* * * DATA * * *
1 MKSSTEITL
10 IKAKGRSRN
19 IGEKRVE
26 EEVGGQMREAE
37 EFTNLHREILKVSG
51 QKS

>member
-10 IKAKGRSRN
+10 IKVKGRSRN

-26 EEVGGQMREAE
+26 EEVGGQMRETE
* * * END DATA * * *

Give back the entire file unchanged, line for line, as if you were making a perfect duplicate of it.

1 MKSSTEITL
10 IKAKGRSRN
19 IGEKRVE
26 EEVGGQMREAE
37 EFTNLHREILKVSG
51 QKS

>member
-10 IKAKGRSRN
+10 IKVKGRSRN

-26 EEVGGQMREAE
+26 EEVGGQMRETE